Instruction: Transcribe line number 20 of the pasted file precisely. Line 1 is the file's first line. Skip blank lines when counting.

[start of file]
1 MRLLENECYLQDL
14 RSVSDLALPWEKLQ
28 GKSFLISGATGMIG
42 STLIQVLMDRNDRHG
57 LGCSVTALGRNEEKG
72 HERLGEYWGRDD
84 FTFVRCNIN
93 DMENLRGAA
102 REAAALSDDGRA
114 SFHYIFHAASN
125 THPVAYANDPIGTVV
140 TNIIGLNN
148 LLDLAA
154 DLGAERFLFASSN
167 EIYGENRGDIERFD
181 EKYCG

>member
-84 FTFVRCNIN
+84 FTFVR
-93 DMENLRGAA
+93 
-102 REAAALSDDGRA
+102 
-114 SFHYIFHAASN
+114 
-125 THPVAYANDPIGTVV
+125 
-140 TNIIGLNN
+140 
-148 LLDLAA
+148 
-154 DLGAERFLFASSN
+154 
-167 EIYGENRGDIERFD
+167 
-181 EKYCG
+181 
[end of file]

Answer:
-93 DMENLRGAA